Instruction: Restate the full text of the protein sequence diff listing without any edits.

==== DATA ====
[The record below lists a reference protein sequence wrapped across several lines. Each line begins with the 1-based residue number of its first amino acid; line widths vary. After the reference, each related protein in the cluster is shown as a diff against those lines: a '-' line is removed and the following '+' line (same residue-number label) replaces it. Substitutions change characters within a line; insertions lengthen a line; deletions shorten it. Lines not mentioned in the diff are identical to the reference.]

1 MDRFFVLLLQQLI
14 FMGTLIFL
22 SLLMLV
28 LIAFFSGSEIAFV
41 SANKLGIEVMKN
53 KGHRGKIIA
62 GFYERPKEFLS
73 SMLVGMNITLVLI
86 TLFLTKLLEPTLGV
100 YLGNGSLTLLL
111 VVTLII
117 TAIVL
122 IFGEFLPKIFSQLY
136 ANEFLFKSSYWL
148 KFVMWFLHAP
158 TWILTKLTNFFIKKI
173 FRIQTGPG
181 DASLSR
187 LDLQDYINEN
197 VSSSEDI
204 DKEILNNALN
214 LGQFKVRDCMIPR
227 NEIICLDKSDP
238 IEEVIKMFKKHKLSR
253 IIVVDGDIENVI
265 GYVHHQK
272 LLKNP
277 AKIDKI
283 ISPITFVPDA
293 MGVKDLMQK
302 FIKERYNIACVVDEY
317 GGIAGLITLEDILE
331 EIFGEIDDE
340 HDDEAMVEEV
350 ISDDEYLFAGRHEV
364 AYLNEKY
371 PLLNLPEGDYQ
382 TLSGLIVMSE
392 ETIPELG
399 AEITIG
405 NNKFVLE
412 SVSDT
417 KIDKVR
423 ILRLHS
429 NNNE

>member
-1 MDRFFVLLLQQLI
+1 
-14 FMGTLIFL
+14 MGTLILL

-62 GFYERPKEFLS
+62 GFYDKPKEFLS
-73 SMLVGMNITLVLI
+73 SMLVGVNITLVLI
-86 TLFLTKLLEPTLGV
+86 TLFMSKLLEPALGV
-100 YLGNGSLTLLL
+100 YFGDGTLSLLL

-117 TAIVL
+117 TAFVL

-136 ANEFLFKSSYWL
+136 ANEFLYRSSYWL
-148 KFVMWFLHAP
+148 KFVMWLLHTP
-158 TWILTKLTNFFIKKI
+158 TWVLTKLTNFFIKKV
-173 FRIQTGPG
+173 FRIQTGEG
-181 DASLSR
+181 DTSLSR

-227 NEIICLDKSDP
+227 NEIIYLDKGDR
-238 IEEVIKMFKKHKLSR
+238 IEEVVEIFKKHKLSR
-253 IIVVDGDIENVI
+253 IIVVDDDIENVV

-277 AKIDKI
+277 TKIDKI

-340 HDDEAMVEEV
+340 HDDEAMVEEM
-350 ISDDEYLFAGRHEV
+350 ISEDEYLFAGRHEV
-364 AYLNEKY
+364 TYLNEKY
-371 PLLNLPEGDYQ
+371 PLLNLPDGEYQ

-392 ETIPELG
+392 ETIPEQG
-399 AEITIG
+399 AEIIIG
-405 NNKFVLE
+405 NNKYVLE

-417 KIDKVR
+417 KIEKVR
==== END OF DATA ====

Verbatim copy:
[The record below lists a reference protein sequence wrapped across several lines. Each line begins with the 1-based residue number of its first amino acid; line widths vary. After the reference, each related protein in the cluster is shown as a diff against those lines: a '-' line is removed and the following '+' line (same residue-number label) replaces it. Substitutions change characters within a line; insertions lengthen a line; deletions shorten it. Lines not mentioned in the diff are identical to the reference.]

1 MDRFFVLLLQQLI
14 FMGTLIFL
22 SLLMLV
28 LIAFFSGSEIAFV
41 SANKLGIEVMKN
53 KGHRGKIIA
62 GFYERPKEFLS
73 SMLVGMNITLVLI
86 TLFLTKLLEPTLGV
100 YLGNGSLTLLL
111 VVTLII
117 TAIVL
122 IFGEFLPKIFSQLY
136 ANEFLFKSSYWL
148 KFVMWFLHAP
158 TWILTKLTNFFIKKI
173 FRIQTGPG
181 DASLSR
187 LDLQDYINEN
197 VSSSEDI
204 DKEILNNALN
214 LGQFKVRDCMIPR
227 NEIICLDKSDP
238 IEEVIKMFKKHKLSR
253 IIVVDGDIENVI
265 GYVHHQK
272 LLKNP
277 AKIDKI
283 ISPITFVPDA
293 MGVKDLMQK
302 FIKERYNIACVVDEY
317 GGIAGLITLEDILE
331 EIFGEIDDE
340 HDDEAMVEEV
350 ISDDEYLFAGRHEV
364 AYLNEKY
371 PLLNLPEGDYQ
382 TLSGLIVMSE
392 ETIPELG
399 AEITIG
405 NNKFVLE
412 SVSDT
417 KIDKVR
423 ILRLHS
429 NNNE

>member
-1 MDRFFVLLLQQLI
+1 
-14 FMGTLIFL
+14 MGTLILL

-62 GFYERPKEFLS
+62 GFYDKPKEFLS
-73 SMLVGMNITLVLI
+73 SMLVGVNITLVLI
-86 TLFLTKLLEPTLGV
+86 TLFMSKLLEPALGV
-100 YLGNGSLTLLL
+100 YFGDGTLSLLL

-117 TAIVL
+117 TAFVL

-136 ANEFLFKSSYWL
+136 ANEFLYRSSYWL
-148 KFVMWFLHAP
+148 KFVMWLLHTP
-158 TWILTKLTNFFIKKI
+158 TWVLTKLTNFFIKKV
-173 FRIQTGPG
+173 FRIQTGEG
-181 DASLSR
+181 DTSLSR

-227 NEIICLDKSDP
+227 NEIIYLDKGDR
-238 IEEVIKMFKKHKLSR
+238 IEEVVEIFKKHKLSR
-253 IIVVDGDIENVI
+253 IIVVDDDIENVV

-277 AKIDKI
+277 TKIDKI

-340 HDDEAMVEEV
+340 HDDEAMVEEM
-350 ISDDEYLFAGRHEV
+350 ISEDEYLFAGRHEV
-364 AYLNEKY
+364 TYLNEKY
-371 PLLNLPEGDYQ
+371 PLLNLPDGEYQ

-392 ETIPELG
+392 ETIPEQG
-399 AEITIG
+399 AEIIIG
-405 NNKFVLE
+405 NNKYVLE

-417 KIDKVR
+417 KIEKVR